And my kids: why did you have to ruin my life. Get in my way. Slow me down. If it wasn't for you I could have nice, peaceful holidays at a pristine resort. I could have a clean, quiet, anti-septic house and life. I could have no pictures cluttering my walls and refrigerator. No boring band concerts, track meets, dance recitals, volleyball games. No tears of pride to stain my cheeks. No panic attacks when I feel like I can't protect you. All would be calm. Serene. Dead. Why did you have to make my life, life? 

Best Friends: (you also know who you are) If you hadn't continually reminded me how strong I am. How brave. How capable. How WORTHY I am, I could still be in a soul crushing marriage. A mind bending church. I could be painfully unaware of Everything I am Missing. If you hadn't held me together when I fell apart, or stopped my hand when it was bent on destruction. I could be resting in peace by now. If you hadn't awakened the parts of my soul that had been bled to unconsciousness with a steady infusion of unconditional love and support, I could be numb by now. And not know the difference. 

I don't think this is working, y'all. Everybody that screwed me over actually helped me out. And everybody that helped me out helped me out too. Maybe because I chose to take responsibility for my choices, all of the things that "happened" to me were actually ABLE to be for a purpose. Maybe Adam got a better deal, but I'm pretty sure I'd take menstrual cramps over not being able to live with myself. Or anybody else. But who knows. It takes Adams and Eves to make the world turn, doesn't it? Victims and perpetrators. Guilty and justified. Rebels and pacifists. With any luck we can find a balance in the accountability that we bring to each other. Because really, in the end, it's everybody's fault and everybody's purpose, the things that happen. And hey - we're all in this together. 



Tuesday, July 22, 2014

Things About Growing Up

I have two real regrets in my life. I've worked very hard to make sure that bad decisions in my past can be easily rendered into lessons about life that were much needed, therefore not having to classify said mistakes as regrets, only "part of the process". It's been a good process. A hard one at times. But good. The two regrets that I do have (and no, they aren't any of my children) involve me inflicting a great deal of pain on someone that I loved very deeply. Twice now I've done it. Someday when my body has outlived my foolish pride, I will tell you about them in glorious and gritty detail, because they are stories worth hearing, if only to prevent the Rest Of You from doing what I did. But for now, I'm still too prideful to put words and names and shameful actions out there for the scrutiny of the masses, because I can't handle the inaudible gasps that I guarantee my mishaps would garnish from your lips. 

Grand mistakes, regrets, or valuable learning curves, on the winding path of this ever-evolving life, I find myself once again at an intersection of faith and reality and fantasy and hope. And I'm not sure which is which. But I can look backwards, at what is quite obviously reality, and move ahead accordingly. 

MacKenzie turned 17 yesterday. And it made me think of when I was 17 and I hadn't "ruined" my eyebrows (thanks Hannah) by plucking them yet. I was "in love" with a man I didn't even know. But from afar, in my lavender walled castle tower, I imagined him to be a bohemian gypsy knight sent to save me from mundanity. And truth be told, he did. I thought about what advice I could give to a 17 year old clone of my very passionate self, or what I would have tried to shake into my own head at the time, and for all I have learned, it was surprisingly difficult to think of words that would have any weight on my flighty soul. This is all I could come up with:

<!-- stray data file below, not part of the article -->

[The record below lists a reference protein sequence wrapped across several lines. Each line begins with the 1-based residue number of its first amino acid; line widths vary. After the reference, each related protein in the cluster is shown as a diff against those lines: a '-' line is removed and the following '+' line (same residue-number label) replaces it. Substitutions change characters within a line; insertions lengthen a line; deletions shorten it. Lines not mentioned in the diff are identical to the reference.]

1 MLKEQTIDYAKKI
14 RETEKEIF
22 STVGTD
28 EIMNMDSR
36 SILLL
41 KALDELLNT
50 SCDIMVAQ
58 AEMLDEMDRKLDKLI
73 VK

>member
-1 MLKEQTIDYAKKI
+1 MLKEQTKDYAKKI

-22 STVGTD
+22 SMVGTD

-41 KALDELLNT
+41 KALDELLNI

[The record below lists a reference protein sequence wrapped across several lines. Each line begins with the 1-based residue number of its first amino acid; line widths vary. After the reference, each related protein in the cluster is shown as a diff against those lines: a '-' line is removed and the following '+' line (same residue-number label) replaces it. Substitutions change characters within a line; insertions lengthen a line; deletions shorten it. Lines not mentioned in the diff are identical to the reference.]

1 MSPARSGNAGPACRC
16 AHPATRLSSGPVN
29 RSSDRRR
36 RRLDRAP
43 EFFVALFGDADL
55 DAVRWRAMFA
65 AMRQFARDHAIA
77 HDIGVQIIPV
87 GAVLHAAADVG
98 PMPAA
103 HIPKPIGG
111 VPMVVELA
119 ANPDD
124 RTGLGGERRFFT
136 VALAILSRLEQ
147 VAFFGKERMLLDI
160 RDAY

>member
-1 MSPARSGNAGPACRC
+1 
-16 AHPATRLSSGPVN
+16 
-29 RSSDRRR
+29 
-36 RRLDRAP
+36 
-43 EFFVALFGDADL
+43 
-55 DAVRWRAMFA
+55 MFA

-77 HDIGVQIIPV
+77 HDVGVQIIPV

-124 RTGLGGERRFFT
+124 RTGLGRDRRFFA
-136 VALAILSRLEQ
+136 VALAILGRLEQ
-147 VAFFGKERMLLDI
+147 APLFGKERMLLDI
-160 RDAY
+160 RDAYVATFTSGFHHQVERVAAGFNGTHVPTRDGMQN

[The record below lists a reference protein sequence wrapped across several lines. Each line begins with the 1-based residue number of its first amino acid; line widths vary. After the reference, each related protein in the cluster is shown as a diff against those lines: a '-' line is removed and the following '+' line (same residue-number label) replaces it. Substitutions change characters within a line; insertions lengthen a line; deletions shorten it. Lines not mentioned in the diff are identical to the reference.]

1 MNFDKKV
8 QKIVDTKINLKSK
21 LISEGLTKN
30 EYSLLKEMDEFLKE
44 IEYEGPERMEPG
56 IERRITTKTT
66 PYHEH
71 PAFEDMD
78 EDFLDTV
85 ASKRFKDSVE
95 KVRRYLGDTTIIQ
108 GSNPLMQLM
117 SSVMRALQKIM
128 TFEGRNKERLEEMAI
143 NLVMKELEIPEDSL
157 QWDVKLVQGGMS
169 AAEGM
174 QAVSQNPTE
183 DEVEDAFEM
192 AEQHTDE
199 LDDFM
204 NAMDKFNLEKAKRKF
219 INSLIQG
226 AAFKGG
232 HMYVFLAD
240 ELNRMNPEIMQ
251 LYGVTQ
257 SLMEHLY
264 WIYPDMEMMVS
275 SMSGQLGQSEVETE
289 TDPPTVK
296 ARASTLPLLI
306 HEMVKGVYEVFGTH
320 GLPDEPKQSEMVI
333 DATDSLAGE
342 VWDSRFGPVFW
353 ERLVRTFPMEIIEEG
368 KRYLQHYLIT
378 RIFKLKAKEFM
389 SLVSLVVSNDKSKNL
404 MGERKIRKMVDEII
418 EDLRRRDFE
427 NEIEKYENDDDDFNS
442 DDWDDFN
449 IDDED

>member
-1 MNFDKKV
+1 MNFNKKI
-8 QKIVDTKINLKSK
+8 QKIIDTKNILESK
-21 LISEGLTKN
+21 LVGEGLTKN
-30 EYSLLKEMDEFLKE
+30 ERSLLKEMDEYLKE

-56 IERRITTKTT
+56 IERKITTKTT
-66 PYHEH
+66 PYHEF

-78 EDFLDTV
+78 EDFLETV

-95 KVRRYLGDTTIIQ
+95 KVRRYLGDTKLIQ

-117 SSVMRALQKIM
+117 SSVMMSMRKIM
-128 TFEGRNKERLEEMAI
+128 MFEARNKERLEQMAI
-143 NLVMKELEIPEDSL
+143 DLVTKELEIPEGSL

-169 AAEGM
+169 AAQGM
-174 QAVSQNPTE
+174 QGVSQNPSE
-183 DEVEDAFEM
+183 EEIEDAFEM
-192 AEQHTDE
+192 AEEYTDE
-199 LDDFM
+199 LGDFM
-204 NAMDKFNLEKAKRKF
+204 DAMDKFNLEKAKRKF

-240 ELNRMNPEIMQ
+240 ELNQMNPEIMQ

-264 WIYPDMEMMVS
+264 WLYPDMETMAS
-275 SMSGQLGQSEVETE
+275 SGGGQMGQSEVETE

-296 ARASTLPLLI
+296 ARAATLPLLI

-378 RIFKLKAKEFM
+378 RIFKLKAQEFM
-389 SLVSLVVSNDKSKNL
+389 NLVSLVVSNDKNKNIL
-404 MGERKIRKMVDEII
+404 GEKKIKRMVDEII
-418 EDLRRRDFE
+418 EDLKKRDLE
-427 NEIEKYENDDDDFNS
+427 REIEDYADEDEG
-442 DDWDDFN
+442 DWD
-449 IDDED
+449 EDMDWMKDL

Dear 17 Year Old Me (or carbon copy thereof [ahem, Kizzie?]):

Remember these things in every decision you make:

1) Your gut is usually right. Not your pitter-patter heart or your analytical mind. No. Your instinct. The first impression that flashes through your body. Like a chill or a snap or a warm sensation of Knowing.  Do what you know is right, even when it hurts like hell. Be the person you would want to have for a friend. Go with your gut. 

2) You will mess up. Thank goodness. It's ok. Enjoy your messes. Don't ever, ever, ever deny them, blame them on someone else, or leave someone else to deal with them. Messes make us human. They seperate us from Cylons. They make us beautiful. Like Starbuck. She was so much cooler because she WASN'T PERFECT. And in the end, wasn't SHE the real angel? Enjoy life. Enjoy your humanness, Your imperfection and that of other people. There will be consequences and sometimes they will seem unbearable, but for people like me and you, the consequences seem more worthwhile than the Not Knowing, Not Doing. Seek joy in everything. Seek to bring joy to everything. Be imperfect. And clean up your messes. 

3) You will love many, many, many times. You may experience a love once that is deeper and stronger than any you have ever or will ever know. It will become the standard by which all love is measured for you, and that's ok. My greatest hope for you is that you land inside of that love and live there forever. But if you don't, be grateful you tasted it and that you know it exists. But don't discount the other loves. They are real. They have their places and reasons and meanings and they teach you. Enjoy them. Don't despise them. Don't regret them.